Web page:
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How Accurate is the S&P Case/Shiller Home Price Index?

It seems like good news. For the first time in eight months, the S&P Case/Shiller Home Price Index reported that home prices rose in 13 of 20 cities covered by the Index.

Before you start feeling all warm and fuzzy all over, or start counting your home equity dollars, it's important to understand why the news isn't really all that good. Take a peep below the hood at these findings:

  • Home prices barely budged off of all-time lows, according to the Index. Prices in the 20-city index rose .7 percent (that's seven-tenths of one percent), while prices in the 10-city Index rose .8 percent).
  • Home prices in six cities fell to new all-time lows including Charlotte, Chicago, Detroit, Las Vegas, Miami and Tampa.
  • Homes in Cleveland, Detroit and Las Vegas are worth less than they were in January, 2000 and home prices in Phoenix and Atlanta are close to where they were in 2000, meaning homeowners there have lost 11 years of home value increases.
  • Washington, D.C. remains one of the strongest housing markets, with prices up 3 percent month-over month, and an annual price increase rate of about 4 percent. But every other city in the index is showing prices below where they were a year ago.
  • Home prices in Minneapolis are 11.1 percent less than a year ago.
"In a welcome shift from recent months, this month is better than last - April's numbers beat March," says David M. Blitzer, Chairman of the Index Committee at S&P Indices. "However, the seasonally adjusted numbers show that much of the improvement reflects the beginning of the Spring-Summer home buying season. It is much too early to tell if this is a turning point or simply due to some warmer weather."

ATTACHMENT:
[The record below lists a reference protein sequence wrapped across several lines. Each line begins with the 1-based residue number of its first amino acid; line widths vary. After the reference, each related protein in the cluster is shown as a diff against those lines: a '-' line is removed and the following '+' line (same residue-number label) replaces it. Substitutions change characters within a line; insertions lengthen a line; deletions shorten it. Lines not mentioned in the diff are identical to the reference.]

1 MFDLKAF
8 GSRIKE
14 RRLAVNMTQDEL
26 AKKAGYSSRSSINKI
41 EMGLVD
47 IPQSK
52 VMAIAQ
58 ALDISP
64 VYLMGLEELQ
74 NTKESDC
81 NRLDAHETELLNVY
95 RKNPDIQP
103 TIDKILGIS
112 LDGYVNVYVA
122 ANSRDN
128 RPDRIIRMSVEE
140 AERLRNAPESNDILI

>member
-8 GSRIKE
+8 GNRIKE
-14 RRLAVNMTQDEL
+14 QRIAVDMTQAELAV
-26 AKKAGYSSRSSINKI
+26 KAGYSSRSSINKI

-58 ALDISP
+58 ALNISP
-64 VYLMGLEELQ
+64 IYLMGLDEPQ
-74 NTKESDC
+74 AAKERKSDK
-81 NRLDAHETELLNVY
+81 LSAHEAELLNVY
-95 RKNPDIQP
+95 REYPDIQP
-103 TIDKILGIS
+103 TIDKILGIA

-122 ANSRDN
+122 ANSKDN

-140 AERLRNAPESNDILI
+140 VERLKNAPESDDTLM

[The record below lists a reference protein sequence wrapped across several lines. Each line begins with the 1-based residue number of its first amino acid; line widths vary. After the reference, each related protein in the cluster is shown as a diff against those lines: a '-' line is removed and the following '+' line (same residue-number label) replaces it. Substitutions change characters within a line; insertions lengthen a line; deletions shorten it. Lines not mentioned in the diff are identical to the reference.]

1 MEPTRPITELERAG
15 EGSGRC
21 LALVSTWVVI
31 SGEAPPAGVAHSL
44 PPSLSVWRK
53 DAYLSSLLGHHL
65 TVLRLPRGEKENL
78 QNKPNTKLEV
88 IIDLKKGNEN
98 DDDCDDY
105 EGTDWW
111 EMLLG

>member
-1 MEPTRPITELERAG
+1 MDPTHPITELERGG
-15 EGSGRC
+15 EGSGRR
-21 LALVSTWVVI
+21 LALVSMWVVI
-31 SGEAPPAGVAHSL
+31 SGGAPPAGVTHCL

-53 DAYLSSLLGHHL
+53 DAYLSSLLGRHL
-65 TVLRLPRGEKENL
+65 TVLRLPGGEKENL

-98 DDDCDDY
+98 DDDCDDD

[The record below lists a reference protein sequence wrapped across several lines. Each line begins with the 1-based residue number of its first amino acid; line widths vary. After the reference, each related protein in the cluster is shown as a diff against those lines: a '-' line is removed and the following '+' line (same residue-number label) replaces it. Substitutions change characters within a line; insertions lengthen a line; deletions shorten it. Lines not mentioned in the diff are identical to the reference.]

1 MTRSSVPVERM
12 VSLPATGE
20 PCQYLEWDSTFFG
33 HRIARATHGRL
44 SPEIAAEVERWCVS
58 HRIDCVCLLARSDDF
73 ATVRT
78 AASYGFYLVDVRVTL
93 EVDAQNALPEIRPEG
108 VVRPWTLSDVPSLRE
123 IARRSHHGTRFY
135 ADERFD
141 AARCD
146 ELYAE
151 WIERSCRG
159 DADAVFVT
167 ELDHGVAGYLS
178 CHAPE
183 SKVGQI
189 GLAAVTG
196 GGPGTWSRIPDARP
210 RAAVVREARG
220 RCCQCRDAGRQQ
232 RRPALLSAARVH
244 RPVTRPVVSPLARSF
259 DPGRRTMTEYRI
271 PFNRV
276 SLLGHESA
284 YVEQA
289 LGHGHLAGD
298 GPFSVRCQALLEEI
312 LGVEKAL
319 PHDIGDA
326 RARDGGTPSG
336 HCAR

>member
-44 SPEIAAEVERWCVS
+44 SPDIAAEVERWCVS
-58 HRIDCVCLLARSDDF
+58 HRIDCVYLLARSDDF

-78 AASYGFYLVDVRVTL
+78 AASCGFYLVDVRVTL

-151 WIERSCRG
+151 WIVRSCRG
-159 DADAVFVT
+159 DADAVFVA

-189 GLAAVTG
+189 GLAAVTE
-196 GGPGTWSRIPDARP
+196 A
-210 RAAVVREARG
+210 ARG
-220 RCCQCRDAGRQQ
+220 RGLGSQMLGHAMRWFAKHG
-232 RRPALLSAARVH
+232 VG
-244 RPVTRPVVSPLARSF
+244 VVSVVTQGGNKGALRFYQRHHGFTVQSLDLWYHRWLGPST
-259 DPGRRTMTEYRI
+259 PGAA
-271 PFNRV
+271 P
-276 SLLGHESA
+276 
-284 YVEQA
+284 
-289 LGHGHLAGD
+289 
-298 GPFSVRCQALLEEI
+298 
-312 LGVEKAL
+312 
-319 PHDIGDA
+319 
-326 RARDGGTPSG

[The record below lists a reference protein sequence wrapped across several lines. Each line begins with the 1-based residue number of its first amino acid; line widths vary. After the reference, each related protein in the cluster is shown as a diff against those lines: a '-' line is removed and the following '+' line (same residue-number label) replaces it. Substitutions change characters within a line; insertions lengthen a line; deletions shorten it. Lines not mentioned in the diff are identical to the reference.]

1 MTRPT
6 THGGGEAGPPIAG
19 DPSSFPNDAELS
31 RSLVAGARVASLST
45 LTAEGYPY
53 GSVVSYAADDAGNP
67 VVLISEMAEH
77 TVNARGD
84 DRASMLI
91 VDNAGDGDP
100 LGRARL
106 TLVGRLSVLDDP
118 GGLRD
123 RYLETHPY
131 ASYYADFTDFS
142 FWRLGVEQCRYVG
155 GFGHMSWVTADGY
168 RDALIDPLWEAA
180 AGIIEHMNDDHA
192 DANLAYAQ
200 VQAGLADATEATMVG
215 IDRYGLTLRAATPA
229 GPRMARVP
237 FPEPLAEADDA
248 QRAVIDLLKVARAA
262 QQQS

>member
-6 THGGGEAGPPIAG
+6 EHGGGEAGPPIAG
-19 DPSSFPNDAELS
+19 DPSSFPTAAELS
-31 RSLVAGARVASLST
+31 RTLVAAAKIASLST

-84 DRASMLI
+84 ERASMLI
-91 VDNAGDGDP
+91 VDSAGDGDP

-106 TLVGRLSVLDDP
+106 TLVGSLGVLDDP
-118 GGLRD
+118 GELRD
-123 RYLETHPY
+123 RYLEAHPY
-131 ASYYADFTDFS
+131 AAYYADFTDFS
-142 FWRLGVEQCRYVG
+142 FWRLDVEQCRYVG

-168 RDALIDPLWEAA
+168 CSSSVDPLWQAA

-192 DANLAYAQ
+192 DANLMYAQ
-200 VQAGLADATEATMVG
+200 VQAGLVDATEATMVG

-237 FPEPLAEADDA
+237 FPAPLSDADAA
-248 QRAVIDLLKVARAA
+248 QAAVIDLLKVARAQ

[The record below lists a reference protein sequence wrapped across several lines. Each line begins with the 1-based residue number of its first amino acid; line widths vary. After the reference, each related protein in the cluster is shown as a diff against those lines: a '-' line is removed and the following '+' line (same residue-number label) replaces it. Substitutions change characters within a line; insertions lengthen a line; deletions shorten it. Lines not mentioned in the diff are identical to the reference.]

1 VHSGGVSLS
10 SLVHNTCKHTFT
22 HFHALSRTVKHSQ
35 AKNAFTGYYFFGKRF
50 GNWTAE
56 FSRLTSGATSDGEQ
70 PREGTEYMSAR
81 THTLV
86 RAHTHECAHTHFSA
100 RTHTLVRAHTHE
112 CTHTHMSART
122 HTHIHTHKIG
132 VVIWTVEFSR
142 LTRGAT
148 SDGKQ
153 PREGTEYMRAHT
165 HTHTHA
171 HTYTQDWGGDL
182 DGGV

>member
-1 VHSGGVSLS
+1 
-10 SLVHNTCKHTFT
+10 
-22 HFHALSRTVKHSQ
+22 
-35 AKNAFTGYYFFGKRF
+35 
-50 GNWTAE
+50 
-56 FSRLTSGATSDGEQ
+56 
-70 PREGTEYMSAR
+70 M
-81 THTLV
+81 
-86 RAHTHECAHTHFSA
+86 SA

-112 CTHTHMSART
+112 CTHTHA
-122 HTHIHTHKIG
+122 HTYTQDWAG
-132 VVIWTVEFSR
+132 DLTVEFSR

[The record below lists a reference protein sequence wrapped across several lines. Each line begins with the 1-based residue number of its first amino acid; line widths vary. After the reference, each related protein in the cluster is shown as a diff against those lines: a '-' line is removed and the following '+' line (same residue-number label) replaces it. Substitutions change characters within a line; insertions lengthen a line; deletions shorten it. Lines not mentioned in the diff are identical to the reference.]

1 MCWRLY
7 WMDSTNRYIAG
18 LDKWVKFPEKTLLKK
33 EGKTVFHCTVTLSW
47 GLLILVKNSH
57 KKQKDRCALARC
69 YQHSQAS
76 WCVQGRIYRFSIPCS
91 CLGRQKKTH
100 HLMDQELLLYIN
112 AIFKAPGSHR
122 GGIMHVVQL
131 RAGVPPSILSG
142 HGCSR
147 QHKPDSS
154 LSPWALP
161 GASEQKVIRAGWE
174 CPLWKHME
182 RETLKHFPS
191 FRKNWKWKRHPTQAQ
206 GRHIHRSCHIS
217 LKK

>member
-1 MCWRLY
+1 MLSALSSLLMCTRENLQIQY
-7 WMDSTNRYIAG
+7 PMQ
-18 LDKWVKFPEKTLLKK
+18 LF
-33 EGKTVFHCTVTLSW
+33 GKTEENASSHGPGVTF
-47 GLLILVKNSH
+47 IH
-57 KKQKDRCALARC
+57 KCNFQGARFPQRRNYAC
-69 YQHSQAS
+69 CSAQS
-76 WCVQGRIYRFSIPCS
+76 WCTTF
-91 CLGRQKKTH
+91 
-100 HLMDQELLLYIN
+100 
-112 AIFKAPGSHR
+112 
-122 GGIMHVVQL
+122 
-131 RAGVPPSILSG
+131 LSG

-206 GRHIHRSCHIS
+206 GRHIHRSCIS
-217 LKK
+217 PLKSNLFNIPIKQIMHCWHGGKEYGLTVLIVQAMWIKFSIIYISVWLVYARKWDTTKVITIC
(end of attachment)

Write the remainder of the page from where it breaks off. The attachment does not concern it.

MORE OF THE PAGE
But you wouldn't want to necessarily apply for a home equity line of credit just yet: "For a real recovery we would need to see several months of increasing home prices, large enough to shift the annual momentum to the positive side. In short, better news, but still a lot of questions and a long way to go," Blitzer said.

One question that needs to be addressed is how much the slowdown in foreclosures is affecting home prices.

I had lunch this week with a housing industry insider who said he is hearing that banks are going into court and asking the judge for a 6-month stay. Why? They can't locate documents that courts are now requiring them to produce in order to process foreclosures. The bank's word that they own the property simply isn't good enough anymore (not that it should have ever been).

That slowdown in foreclosures means fewer foreclosures for sale at prices that will push down the S&P Case/Shiller Home Price Index. If a slowdown in foreclosure filings is what is pushing up home prices, the effect will be temporary.

For those who believe that the phrase "long tail" just applied to search, here's a new reality: The housing crisis, which started in 2006, is now in its sixth year. As my lunch companion put it, we could be in the middle of a 10-year cycle - which might mean that the housing industry would improve in another 4 years or so, maybe around 2016.

But here's another thought: We haven't even hit bottom yet, and we've still got another 10 years to go until we're back to where we were. Uh, that would bring us to 2021.

Chip Case, one of the founders of the Index, has been known to say that when the housing market turns, there's a whistle that sounds that only "dogs and home buyers can hear." Let's hope someone blows that whistle sooner rather than later.

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Ilyce R. Glink is the author of several books, including 100 Questions Every First-Time Home Buyer Should Ask and Buy, Close, Move In!. She blogs about money and real estate at and The Equifax Personal Finance Blog, and is Chief Content Strategist at, a community for real estate investors.